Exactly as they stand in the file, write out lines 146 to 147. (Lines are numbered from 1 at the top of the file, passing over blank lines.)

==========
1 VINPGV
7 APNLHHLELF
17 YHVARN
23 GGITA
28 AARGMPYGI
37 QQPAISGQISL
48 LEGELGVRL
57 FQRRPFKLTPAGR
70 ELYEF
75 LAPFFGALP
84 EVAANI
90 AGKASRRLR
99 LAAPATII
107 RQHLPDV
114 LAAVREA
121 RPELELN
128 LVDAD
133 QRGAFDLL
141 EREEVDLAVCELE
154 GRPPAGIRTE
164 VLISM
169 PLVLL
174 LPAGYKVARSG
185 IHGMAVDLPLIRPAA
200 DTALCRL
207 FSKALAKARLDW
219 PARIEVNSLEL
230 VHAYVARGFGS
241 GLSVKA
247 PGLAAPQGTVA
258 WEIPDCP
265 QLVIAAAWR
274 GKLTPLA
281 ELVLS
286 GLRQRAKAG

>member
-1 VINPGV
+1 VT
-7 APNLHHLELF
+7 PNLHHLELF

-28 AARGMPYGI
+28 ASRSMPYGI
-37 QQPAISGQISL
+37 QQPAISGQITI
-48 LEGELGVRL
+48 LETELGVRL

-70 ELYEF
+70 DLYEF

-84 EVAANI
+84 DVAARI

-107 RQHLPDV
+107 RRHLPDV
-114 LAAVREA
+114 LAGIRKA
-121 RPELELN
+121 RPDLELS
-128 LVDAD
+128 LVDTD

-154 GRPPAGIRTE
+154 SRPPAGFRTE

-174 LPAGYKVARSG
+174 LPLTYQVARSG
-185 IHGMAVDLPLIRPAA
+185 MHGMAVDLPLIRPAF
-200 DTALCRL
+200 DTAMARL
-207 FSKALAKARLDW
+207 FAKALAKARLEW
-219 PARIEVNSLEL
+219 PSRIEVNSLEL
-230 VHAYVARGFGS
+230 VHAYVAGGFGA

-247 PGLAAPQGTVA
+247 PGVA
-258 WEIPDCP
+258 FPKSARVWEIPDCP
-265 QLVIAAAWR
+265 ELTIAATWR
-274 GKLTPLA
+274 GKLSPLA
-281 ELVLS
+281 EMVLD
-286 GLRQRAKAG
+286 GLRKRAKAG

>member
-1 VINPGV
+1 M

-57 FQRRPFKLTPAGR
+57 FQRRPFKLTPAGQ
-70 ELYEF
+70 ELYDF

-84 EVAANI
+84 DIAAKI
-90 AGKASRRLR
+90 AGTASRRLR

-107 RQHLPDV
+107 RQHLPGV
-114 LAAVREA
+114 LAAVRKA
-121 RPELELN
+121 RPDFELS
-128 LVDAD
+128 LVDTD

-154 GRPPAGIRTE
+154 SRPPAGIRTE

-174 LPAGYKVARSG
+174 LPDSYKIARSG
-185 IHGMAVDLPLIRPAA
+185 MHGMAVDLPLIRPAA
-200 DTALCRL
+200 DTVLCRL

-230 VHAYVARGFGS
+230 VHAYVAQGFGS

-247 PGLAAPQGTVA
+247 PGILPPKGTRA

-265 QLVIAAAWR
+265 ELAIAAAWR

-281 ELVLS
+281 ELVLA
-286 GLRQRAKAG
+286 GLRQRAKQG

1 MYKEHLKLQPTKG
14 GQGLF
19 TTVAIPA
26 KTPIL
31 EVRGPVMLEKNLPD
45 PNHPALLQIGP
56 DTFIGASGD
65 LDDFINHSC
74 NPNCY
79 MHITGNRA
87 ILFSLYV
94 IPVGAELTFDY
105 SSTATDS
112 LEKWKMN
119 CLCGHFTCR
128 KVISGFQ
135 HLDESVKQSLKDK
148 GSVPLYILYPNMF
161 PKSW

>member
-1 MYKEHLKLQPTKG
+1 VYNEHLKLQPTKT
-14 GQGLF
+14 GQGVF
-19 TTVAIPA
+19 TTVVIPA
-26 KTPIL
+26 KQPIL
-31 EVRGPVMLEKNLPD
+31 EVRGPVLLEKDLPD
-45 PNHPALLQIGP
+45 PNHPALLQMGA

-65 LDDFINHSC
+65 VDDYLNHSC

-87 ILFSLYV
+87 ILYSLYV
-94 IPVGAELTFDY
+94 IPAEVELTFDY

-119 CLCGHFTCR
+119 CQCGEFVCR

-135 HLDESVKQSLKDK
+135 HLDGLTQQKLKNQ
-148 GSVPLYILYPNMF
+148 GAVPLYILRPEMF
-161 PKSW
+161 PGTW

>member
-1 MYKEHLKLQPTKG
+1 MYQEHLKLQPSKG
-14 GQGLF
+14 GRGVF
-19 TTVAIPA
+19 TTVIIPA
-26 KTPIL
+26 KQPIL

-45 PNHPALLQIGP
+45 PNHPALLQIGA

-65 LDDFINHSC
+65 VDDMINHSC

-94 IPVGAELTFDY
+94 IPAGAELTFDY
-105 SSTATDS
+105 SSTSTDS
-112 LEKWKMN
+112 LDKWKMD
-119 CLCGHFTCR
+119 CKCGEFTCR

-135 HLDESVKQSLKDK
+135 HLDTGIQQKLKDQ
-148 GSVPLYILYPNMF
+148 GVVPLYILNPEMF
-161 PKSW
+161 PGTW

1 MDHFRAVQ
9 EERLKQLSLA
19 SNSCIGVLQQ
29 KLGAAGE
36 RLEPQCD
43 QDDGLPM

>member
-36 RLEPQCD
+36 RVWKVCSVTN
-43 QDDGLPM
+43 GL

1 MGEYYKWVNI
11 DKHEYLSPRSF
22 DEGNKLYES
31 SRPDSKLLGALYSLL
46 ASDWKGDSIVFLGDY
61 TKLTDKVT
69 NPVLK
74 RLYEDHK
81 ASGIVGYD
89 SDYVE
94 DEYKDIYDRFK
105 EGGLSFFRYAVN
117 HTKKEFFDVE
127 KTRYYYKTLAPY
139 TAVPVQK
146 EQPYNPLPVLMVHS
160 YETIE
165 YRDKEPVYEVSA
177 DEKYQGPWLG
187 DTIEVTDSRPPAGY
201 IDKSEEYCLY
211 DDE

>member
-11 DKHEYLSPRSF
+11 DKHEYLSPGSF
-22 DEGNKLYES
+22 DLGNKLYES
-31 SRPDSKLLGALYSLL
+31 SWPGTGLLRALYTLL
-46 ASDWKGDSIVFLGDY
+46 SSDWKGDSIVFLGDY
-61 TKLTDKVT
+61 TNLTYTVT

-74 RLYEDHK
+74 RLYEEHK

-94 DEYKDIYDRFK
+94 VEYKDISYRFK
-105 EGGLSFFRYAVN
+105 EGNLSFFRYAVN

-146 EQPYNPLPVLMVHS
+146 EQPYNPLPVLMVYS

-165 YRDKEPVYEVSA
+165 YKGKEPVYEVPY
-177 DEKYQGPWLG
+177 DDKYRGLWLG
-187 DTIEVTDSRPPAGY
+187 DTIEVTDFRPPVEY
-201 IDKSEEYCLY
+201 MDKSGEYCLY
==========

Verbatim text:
-19 TTVAIPA
+19 TTVVIPA